Quickie Review: INFINITELY POLAR BEAR (2014)

Slices of director Maya Forbes’ life growing up with a mentally ill father. Thankfully, Forbes does without with the typical “Act II breakdown” you see in most other films with mentally ill character. And it dispenses with the idea that mental illness is something delightfully quirky up until the point where everything collapses beyond repair. In POLAR BEAR, Mark Ruffalo’s bipolar disorder is pervasive, with good moments and bad moments, often occurring in the course of a single day. By the end of the film we get, as we sometimes do in life if we’re lucky, a brief respite from those ups and downs even as we know the next set will inevitably come.

We also get to see how privilege can mitigate some of the worst social and economical circumstances. The Blue blood background of Ruffalo’s character absolutely is NOT his family’s salvation from its problems, something that we might see in a different film. It’s not particularly the cause of his problems either, even if it exacerbates them in a couple of instances. But it is shown (uncritically, which I think is okay since it’s not really the point of this movie) as the safety net that it is.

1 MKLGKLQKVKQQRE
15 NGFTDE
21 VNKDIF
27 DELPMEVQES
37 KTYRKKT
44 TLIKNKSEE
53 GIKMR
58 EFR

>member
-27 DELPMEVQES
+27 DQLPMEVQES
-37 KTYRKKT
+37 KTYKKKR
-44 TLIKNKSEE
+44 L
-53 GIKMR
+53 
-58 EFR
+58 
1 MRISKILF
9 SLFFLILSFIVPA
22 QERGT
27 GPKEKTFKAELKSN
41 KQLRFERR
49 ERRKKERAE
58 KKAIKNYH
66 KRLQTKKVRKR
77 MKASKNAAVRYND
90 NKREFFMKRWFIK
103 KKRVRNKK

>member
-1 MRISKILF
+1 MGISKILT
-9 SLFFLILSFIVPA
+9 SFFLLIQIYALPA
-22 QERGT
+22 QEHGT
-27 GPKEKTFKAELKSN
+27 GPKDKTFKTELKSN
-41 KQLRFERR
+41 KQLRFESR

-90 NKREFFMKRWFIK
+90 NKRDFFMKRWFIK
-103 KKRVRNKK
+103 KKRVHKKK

I’m used to films and TV shows where mixed race families always seem to be fixed in a certain specifically defined socioeconomic status (usually one extreme or the other), and dealing with (or not) a certain set of racial issues – that is to say, families of caricatures. Here, we see a mixed race family in the ’70s presented in a very complex way, i.e. like real people. Forbes gives us the sense that if this particular White trust fund kid marrying Zoe Zaldana was ever an issue to the elderly Blue blood matriarch holding the purse strings, it’d been resolved enough that it needn’t have been brought up in this particular story. Which, even in the pre-Post-Racial 1970s, was something not entirely unheard of. Okay granted, maybe in the same way it was “not unheard of” for campers to encounter something big and hairy in the woods in the ’70s but still. I like the fact that Forbes doesn’t lazily caricature Blue bloods, either.

What DOES matter to the Blue blood matriarch is Zaldana’s plan to advance herself to become a better breadwinner by temporarily abandoning her family to go to Columbia. Forbes never glosses over the fact that we’re talking about a Black woman here, but she does focus more on the problems of the traditional gender role. And while you might not like that choice – much like you can theoretically take filmmaker Anthony Chen to task for not being all that critical of the treatment of Overseas Filipino Workers in his 2013 work ILO ILO – you can only fault this filmmaker to the extent that you don’t buy that she’s painted an accurate picture of her life, more or less as she lived it.

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